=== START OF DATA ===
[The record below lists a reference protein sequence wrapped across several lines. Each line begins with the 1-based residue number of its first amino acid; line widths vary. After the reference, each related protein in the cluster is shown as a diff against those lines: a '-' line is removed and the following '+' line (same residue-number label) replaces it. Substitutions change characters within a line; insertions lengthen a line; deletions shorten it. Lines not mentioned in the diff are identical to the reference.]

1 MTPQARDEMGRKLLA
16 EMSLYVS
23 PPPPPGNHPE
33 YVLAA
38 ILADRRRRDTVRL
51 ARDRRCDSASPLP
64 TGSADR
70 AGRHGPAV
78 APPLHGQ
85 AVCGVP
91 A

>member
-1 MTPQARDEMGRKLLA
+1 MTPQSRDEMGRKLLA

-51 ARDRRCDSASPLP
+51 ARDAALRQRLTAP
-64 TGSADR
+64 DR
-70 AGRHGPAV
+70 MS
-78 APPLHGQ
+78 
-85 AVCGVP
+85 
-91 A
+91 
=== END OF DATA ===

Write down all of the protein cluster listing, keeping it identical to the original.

[The record below lists a reference protein sequence wrapped across several lines. Each line begins with the 1-based residue number of its first amino acid; line widths vary. After the reference, each related protein in the cluster is shown as a diff against those lines: a '-' line is removed and the following '+' line (same residue-number label) replaces it. Substitutions change characters within a line; insertions lengthen a line; deletions shorten it. Lines not mentioned in the diff are identical to the reference.]

1 MTPQARDEMGRKLLA
16 EMSLYVS
23 PPPPPGNHPE
33 YVLAA
38 ILADRRRRDTVRL
51 ARDRRCDSASPLP
64 TGSADR
70 AGRHGPAV
78 APPLHGQ
85 AVCGVP
91 A

>member
-1 MTPQARDEMGRKLLA
+1 MTPQSRDEMGRKLLA

-51 ARDRRCDSASPLP
+51 ARDAALRQRLTAP
-64 TGSADR
+64 DR
-70 AGRHGPAV
+70 MS
-78 APPLHGQ
+78 
-85 AVCGVP
+85 
-91 A
+91 